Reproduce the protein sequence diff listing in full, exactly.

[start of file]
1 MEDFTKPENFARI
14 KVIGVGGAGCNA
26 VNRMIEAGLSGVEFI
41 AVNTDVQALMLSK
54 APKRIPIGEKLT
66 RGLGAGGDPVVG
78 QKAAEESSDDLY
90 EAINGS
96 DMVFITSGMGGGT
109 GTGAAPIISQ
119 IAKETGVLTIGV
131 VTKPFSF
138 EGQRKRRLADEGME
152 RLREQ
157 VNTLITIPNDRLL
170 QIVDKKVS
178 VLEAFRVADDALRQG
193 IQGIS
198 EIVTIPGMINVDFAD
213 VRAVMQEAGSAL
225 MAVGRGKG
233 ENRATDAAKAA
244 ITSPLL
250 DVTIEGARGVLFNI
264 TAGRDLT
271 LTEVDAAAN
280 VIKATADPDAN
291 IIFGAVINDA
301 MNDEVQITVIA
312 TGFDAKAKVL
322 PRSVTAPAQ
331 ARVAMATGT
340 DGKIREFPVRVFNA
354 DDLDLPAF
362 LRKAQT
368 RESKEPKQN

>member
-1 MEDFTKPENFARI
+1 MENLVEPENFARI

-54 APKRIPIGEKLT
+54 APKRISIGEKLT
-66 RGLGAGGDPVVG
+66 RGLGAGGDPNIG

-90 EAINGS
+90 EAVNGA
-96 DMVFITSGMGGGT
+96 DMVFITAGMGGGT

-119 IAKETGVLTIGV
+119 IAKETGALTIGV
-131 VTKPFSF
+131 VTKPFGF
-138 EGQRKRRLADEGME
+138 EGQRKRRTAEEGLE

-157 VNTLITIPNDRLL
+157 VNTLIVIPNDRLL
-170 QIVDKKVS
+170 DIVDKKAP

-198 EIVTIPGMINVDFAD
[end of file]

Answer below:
1 MEDFTKPENFARI
14 KVIGVGGAGCNA
26 VNRMIEAGLSGVEFI
41 AVNTDVQALMLSK
54 APKRIPIGEKLT
66 RGLGAGGDPVVG
78 QKAAEESSDDLY
90 EAINGS
96 DMVFITSGMGGGT
109 GTGAAPIISQ
119 IAKETGVLTIGV
131 VTKPFSF
138 EGQRKRRLADEGME
152 RLREQ
157 VNTLITIPNDRLL
170 QIVDKKVS
178 VLEAFRVADDALRQG
193 IQGIS
198 EIVTIPGMINVDFAD
213 VRAVMQEAGSAL
225 MAVGRGKG
233 ENRATDAAKAA
244 ITSPLL
250 DVTIEGARGVLFNI
264 TAGRDLT
271 LTEVDAAAN
280 VIKATADPDAN
291 IIFGAVINDA
301 MNDEVQITVIA
312 TGFDAKAKVL
322 PRSVTAPAQ
331 ARVAMATGT
340 DGKIREFPVRVFNA
354 DDLDLPAF
362 LRKAQT
368 RESKEPKQN

>member
-1 MEDFTKPENFARI
+1 MENLVEPENFARI

-54 APKRIPIGEKLT
+54 APKRISIGEKLT
-66 RGLGAGGDPVVG
+66 RGLGAGGDPNIG

-90 EAINGS
+90 EAVNGA
-96 DMVFITSGMGGGT
+96 DMVFITAGMGGGT

-119 IAKETGVLTIGV
+119 IAKETGALTIGV
-131 VTKPFSF
+131 VTKPFGF
-138 EGQRKRRLADEGME
+138 EGQRKRRTAEEGLE

-157 VNTLITIPNDRLL
+157 VNTLIVIPNDRLL
-170 QIVDKKVS
+170 DIVDKKAP

-198 EIVTIPGMINVDFAD